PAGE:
Tag Archives: holy living

(Judges 14-16) Struggles With Sin

Samson led a violent, self-centered life. Even though he had been a Nazarite from birth, his actions were far from godly. Yet God blessed this man with superhuman strength. God used Samson to punish the Philistines for their rejection of Him. Samson ended up dying with the enemy.

So, where is he today? Heaven or hell? I wonder the same thing about Ravi. Can a person who does great things in the name of God, yet live an overtly sinful life, hear the words, “Well done, good and faithful servant,” when they face a Holy God? Or do they hear God say, “I never knew you?”

I ask myself the same question about all of us who profess Jesus as our Savior, yet struggle with sin. Does one unconfessed sin get a free pass when we face our Judge? What about two sins not confessed? Ten? What is the limit if we die before confessing every evil thought, every vulgar word, every act of disobedience?

I think of Paul, who admittedly struggled with sin (Romans 7), yet was mightily used by God and continues to be used by God 2,000 years later. Paul called himself the worst of sinners, a wretched man, and confessed that he had to “die daily” to self. Paul was not one and done in his walk with the Lord. He committed himself to the Lord every day.

We can’t NOT be human. Humans have a sin nature. So there will always be a struggle between the spirit and the flesh. Scripture goes so far as to tell us if we think we don’t sin, we make God out to be a liar. (I John 1:10).

The struggle is real. But so is the victory over sin. Paul talks a lot about our focus, our goal. If we fix our eyes on Jesus, if we draw near to God, if we flee temptation, “God has delivered us and will continue to deliver us.” (2 Corinthians 1:10) The closer I am to God, the faster I am convicted about sin, and the quicker I am to repent of it. It is a daily struggle, sometimes a minute to minute struggle. But, “Thanks be to God, who delivers me through Jesus Christ our Lord.” (Romans 7:25).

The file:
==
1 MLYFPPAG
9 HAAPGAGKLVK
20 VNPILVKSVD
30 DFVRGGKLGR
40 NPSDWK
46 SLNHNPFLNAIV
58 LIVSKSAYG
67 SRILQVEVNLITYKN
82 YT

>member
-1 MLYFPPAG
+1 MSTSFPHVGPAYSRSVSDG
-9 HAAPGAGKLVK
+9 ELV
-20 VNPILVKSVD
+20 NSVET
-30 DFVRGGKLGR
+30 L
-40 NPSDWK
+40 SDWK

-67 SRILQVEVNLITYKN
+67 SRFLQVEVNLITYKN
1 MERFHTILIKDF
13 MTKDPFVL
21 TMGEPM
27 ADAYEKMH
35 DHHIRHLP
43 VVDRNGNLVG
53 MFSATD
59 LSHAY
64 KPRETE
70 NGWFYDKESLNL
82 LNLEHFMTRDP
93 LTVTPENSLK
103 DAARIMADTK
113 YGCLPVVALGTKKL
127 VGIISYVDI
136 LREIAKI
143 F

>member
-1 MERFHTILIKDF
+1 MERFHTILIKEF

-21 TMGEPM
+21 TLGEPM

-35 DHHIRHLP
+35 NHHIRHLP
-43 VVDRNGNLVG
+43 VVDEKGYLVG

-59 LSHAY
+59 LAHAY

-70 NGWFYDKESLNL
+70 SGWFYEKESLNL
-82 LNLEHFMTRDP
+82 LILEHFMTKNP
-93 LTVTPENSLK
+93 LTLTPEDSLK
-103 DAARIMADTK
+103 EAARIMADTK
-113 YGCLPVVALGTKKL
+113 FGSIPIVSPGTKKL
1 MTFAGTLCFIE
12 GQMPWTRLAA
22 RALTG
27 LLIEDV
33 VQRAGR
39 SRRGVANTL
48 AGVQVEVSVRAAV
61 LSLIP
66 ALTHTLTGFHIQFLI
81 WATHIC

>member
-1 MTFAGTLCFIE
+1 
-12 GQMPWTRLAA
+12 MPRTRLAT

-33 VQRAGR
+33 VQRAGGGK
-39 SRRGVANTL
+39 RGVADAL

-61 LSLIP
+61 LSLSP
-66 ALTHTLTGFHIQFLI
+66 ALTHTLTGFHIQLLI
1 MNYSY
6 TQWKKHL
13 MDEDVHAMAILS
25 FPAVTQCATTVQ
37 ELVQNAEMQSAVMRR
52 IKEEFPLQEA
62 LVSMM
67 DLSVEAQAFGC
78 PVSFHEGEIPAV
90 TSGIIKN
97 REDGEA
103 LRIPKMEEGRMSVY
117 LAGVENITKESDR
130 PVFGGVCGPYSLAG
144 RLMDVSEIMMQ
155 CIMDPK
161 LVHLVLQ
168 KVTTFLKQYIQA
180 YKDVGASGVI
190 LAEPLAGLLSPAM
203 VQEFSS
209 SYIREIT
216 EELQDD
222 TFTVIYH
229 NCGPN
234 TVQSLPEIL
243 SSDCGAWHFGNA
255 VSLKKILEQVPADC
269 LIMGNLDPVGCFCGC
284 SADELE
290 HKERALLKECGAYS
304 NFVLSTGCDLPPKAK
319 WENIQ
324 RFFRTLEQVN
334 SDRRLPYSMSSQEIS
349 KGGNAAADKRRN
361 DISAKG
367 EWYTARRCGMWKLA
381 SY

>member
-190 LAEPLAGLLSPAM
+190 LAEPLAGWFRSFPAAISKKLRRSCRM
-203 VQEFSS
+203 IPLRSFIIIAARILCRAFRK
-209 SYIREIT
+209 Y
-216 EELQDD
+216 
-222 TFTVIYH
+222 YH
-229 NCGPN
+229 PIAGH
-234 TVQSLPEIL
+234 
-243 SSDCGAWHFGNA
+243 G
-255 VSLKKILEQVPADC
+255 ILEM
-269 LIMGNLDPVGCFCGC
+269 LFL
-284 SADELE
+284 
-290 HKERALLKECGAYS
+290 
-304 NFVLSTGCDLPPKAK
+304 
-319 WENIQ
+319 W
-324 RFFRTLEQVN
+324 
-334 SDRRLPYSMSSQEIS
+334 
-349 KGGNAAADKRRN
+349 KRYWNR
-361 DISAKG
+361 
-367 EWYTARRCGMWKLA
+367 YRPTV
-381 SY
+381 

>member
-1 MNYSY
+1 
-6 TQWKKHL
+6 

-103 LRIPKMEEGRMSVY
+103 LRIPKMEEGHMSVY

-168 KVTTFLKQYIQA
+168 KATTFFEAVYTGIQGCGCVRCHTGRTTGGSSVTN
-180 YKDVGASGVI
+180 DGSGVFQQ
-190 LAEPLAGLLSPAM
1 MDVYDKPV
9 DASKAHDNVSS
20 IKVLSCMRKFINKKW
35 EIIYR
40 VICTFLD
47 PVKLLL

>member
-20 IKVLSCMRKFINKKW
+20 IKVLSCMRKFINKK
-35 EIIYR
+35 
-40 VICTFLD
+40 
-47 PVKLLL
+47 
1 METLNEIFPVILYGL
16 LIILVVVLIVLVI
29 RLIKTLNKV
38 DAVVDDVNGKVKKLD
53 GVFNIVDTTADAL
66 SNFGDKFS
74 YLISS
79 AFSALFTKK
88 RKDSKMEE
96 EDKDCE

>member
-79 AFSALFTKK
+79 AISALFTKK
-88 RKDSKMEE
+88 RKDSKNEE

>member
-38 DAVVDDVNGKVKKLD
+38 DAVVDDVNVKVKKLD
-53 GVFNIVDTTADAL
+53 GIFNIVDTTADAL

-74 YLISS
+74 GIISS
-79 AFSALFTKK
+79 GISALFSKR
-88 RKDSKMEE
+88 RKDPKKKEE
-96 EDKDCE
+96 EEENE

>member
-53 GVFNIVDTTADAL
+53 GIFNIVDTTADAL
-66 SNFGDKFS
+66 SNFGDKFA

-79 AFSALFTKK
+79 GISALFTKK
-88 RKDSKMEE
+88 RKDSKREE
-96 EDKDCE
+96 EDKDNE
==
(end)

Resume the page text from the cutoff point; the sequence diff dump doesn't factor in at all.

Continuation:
I guess I’m understanding that if a person can live in sin, can hold on to a sin and refuse to repent of it, I have to question their relationship with God. A Holy God cannot have communion with unholiness. A person comfortable with sin cannot have a real relationship with God, neither in this life nor the next.

So, the answer to my question about how many sins get a free pass, the answer is zero. But because I in myself am incapable of living a sin-free life, I need to look to Jesus. I need to check my relationship with Him every day, confess any sin immediately, and put on His righteousness since I have none of my own. I cannot be comfortable entertaining sin in my life and expect to have a right relationship with my Holy God. It can’t happen.

I don’t know what Samson, or Ravi, or anyone else said to God before they died. I believe if they confessed their sin, God was faithful and just to forgive them, to cleanse them, and to ultimately welcome them into His Presence forever. If they died holding onto their sin, I believe they will have taken those sins with them into hell.

I pray that as you and I struggle with sin today, we will look to Jesus for the victory, that we will confess quickly and sincerely repent so that sin is not repeated. I pray that none of us will become comfortable in any sin, whether in thought or word or deed. And I pray that those around us will recognize the righteousness of Jesus we wear, humbly, thankfully, boldly.

November 23; Be Sanctified

I Thessalonians 2:17-5:28; II Thessalonians 1

What does it mean to live a holy life? Paul tells us it is God’s will that we be sanctified in order to please God. Then Paul tells us what that looks like:

that you should avoid sexual immorality; that each of you should learn to control his own body in a way that is holy and honorable, not in passionate lust like the heathen, who do not know God; and that in this matter no one should wrong his brother or take advantage of him. (I Thessalonians 4:3b-6a)